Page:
- About Hunger
- How to End Hunger
- Our Impact
- Get Involved
By Andrew Frey
Christian leaders from across the theological and political spectrum at a Wednesday press conference at the National Press Club in Washington, D.C., expressed their condemnation of President Trump’s fiscal year 2018 budget proposal.
Their message was simple: The budget was amoral at best and cruel at worst.
It was the first time that the Circle of Protection - a broad coalition of leaders from all the families of U.S. Christianity who have come together around the biblical mandate to protect poor and vulnerable people - has responded to the ongoing budget debate. The administration’s fiscal year 2018 budget calls for a $610 billion cut to Medicaid, and that’s on the top of the $880 billion already taken from Medicaid in the American Health Care Act (AHCA).
Trump’s budget also calls for cuts to SNAP (formerly known as food stamps), Temporary Assistance for Needy Families, and the elimination of the Low-Income Home Energy Assistance Program, international food aid, McGovern-Dole, development assistance, and makes deep cuts to global health programs.
Speakers offered stern statements as to why as Christians it is their duty to oppose deep cuts to programs that would hurt hungry and poor people. Rev. Sharon Watkins, chair for the National Council of Churches, put it simply, repeating three times: “This budget makes American children go hungry.”
Watkins said she condemned cuts to SNAP because it would increase hunger and sickness in children, and also cuts to international assistance in a time of “four famines of biblical proportion.”
Currently, 20 million people are at risk of starvation in famine or near-famine conditions in South Sudan, Somalia, Yemen, and Nigeria.
Lt. Col. Ron Busroe, national community relations and development secretary for the Salvation Army, expressed his concern for cuts to domestic aid. The cuts, he said, would lessen the ability for the Salvation Army to provide mortgage assistance, addiction counseling, housing, and food, among other programs. “The Salvation Army provided 28,000 beds last night,” Busroe said. “And will serve 25 million people this year.”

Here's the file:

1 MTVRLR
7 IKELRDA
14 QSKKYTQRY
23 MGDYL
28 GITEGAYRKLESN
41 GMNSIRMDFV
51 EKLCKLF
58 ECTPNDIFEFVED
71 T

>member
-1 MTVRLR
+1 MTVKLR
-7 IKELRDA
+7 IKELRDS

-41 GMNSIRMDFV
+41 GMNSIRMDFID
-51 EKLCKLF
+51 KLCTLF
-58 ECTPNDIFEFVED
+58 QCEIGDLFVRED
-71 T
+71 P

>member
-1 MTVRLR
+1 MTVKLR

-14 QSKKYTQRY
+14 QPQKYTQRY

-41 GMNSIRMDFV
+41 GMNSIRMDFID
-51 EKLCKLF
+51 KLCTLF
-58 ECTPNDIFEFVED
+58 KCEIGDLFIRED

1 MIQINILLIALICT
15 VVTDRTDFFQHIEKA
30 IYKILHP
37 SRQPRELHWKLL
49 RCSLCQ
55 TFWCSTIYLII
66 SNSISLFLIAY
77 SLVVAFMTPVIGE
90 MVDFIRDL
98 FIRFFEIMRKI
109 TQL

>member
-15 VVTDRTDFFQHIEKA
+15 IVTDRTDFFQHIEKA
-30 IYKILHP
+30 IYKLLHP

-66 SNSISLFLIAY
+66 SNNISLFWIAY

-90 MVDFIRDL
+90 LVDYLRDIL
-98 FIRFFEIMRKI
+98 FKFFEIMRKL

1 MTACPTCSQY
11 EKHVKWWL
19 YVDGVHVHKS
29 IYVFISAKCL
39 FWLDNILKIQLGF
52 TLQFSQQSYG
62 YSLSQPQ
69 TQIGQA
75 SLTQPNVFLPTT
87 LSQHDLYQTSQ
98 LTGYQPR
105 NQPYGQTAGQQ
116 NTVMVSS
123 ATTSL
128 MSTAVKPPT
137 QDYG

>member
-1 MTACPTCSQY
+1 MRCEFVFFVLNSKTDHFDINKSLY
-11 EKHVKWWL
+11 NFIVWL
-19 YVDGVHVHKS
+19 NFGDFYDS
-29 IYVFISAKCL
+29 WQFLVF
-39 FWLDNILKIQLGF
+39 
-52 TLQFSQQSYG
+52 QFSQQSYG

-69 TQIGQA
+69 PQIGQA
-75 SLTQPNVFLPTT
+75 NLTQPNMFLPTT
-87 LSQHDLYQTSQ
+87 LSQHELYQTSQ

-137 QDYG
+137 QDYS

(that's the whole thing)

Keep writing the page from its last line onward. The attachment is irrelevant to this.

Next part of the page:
Medicaid has become central to the debate over repealing and replacing the Affordable Care Act or Obamacare. Medicaid cuts by the House-approved AHCA and the administration’s proposed budget would result in health insurance taken away from 14 million low-income people, and 23 million Americans overall.
Senior Bishop Lawrence Reddick III, presiding bishop for Christian Methodist Episcopal Church, shared his concern that Americans “still are people who must decide between food or medicine, rent or food.”
Rev. Dr. Leslie Copeland Tune, director of the Ecumenical Poverty Initiative, said: “Budgets are moral documents that reflect our values, what does this budget say about us? That we are spiritually bankrupt and headed for moral ruin.” Copeland Tune criticized the budget for cutting programs that were “proven to move people out of poverty.” Job training, housing vouchers, and disability insurance were among the programs she mentioned.
Churches and food banks are often the types of places individuals turn to in times of need, especially when it comes to feeding their families. However, our country’s religious congregations would have to add $714,000 to their annual budgets each year for the next decade to make up for the drastic cuts found in the president’s proposed budget, according to a Bread for the World analysis.
“One trillion dollars will be cut from Medicaid alone,” explained Rev. David Beckmann, Bread’s president. “There will be more disease, more disabled people, and quite a few people will die.”
Andrew Frey is a summer communication intern at Bread for the World.
Speakers offered stern statements as to why as Christians it is their duty to oppose deep cuts to programs that would hurt hungry and poor people.
Hunger and food insecurity add at least $160 billion a year to U.S. healthcare costs.
Even before Hurricanes Irma and Maria struck Puerto Rico, hunger and food insecurity were much more common among Puerto Ricans than among their fellow U.S. citizens in the 50 states.
Before the hurricanes, 1.5 million Puerto Ricans were food insecure. The child food insecurity rate was...
By Marlysa D. Gamblin and Margot Nitschke
Ending hunger in the United States is within reach, explain Marlysa Gamblin and Margot Nitschke, in Getting to Zero Hunger by 2030...
A brief examination of the biblical approach to health as a hunger issue.
Includes an introduction to the issue, a Scriptural reflection, practical actions you can take, and a prayer.
Thank you for inviting me to preach here at Duke University Chapel. And I especially want to thank the Bread for the World members who have come this morning.
Bruce Puckett urged...
In this issue: Another Great Year for Bread; Catholics Begin Observance of Holy Year of Mercy; Serving on ‘God’s Wave Length’ for 39 Years; and more.
A set of how-to sheets for carrying out advocacy and fact sheets on the current issues Bread for the World is working on.
For new and current Bread grassroots hunger activists.
Ideal as a starter toolkit for new Bread activists or as a set of updates for current activists.
Unnecessarily long prison sentences, combined with the lack of rehabilitative programs for people in prison, exacerbate hunger, poverty, and existing inequalities.
Overly harsh mandatory minimum prison sentences have contributed to the rapid increase of our country’s prison population. The...
Learn more about the principles that Bread for the World supports regarding health reform.